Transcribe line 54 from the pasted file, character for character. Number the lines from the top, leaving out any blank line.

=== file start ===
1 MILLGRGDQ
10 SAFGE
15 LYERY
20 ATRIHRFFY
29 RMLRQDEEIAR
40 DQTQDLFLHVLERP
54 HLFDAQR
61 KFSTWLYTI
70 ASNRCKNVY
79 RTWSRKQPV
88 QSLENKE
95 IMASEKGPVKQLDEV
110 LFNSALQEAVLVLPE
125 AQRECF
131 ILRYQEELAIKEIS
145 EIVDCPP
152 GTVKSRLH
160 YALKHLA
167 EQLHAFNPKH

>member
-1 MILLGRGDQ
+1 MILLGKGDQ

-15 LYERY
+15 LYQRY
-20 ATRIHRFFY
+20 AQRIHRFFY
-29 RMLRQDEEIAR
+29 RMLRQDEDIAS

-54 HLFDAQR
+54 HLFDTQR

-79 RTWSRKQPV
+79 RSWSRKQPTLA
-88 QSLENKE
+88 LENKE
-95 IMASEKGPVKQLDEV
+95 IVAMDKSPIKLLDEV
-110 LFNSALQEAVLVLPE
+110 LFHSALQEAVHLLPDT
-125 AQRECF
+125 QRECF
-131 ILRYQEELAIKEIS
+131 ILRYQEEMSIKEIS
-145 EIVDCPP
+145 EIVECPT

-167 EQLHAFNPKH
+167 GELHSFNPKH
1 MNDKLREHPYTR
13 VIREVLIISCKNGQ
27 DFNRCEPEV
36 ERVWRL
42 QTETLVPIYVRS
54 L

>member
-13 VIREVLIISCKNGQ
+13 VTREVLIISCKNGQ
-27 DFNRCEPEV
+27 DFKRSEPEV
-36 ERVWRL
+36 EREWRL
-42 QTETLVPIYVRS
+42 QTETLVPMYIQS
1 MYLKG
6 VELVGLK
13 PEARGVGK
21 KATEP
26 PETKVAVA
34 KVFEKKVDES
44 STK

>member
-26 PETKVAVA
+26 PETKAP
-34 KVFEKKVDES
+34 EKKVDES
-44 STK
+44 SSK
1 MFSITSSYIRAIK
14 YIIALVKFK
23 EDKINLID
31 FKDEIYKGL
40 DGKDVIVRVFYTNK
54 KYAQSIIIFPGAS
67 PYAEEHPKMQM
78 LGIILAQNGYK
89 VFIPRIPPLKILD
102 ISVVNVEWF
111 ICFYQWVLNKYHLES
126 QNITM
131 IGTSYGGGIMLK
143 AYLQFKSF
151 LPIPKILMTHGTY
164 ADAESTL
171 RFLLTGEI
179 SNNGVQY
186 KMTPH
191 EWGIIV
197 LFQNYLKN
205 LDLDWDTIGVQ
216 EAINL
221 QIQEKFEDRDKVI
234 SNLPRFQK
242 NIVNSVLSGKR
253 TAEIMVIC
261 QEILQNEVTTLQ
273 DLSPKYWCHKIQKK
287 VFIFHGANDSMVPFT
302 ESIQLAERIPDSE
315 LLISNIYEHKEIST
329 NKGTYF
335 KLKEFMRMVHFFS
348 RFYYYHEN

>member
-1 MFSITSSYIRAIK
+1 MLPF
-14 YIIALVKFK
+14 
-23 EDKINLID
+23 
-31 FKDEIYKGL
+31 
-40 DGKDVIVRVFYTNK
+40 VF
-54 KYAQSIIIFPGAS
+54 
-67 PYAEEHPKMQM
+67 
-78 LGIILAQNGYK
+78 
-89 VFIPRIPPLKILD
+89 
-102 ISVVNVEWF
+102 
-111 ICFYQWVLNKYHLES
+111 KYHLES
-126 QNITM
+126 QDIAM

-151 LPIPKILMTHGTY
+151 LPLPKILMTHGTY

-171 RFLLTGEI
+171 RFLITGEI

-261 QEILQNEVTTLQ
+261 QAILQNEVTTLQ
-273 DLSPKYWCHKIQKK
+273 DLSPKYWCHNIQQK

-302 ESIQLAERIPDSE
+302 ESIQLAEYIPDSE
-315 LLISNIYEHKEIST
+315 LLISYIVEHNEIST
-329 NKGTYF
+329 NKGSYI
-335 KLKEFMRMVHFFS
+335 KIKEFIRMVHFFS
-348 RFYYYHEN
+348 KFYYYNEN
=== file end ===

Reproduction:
-13 VIREVLIISCKNGQ